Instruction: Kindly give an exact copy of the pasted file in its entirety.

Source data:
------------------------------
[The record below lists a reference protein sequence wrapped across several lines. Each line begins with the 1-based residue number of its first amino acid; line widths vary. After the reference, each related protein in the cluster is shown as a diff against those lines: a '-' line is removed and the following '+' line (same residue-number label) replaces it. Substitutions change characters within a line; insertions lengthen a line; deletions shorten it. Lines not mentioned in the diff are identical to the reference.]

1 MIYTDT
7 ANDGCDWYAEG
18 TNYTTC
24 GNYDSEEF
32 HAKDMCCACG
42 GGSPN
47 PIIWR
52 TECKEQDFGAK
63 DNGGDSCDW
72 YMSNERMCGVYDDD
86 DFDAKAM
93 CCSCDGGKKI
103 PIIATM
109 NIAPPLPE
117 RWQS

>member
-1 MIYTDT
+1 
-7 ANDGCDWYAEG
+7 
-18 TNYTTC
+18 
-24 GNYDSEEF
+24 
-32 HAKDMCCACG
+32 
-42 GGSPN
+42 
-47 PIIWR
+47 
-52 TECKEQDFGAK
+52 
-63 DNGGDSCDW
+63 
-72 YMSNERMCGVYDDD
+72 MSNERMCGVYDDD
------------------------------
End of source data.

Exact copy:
[The record below lists a reference protein sequence wrapped across several lines. Each line begins with the 1-based residue number of its first amino acid; line widths vary. After the reference, each related protein in the cluster is shown as a diff against those lines: a '-' line is removed and the following '+' line (same residue-number label) replaces it. Substitutions change characters within a line; insertions lengthen a line; deletions shorten it. Lines not mentioned in the diff are identical to the reference.]

1 MIYTDT
7 ANDGCDWYAEG
18 TNYTTC
24 GNYDSEEF
32 HAKDMCCACG
42 GGSPN
47 PIIWR
52 TECKEQDFGAK
63 DNGGDSCDW
72 YMSNERMCGVYDDD
86 DFDAKAM
93 CCSCDGGKKI
103 PIIATM
109 NIAPPLPE
117 RWQS

>member
-1 MIYTDT
+1 
-7 ANDGCDWYAEG
+7 
-18 TNYTTC
+18 
-24 GNYDSEEF
+24 
-32 HAKDMCCACG
+32 
-42 GGSPN
+42 
-47 PIIWR
+47 
-52 TECKEQDFGAK
+52 
-63 DNGGDSCDW
+63 
-72 YMSNERMCGVYDDD
+72 MSNERMCGVYDDD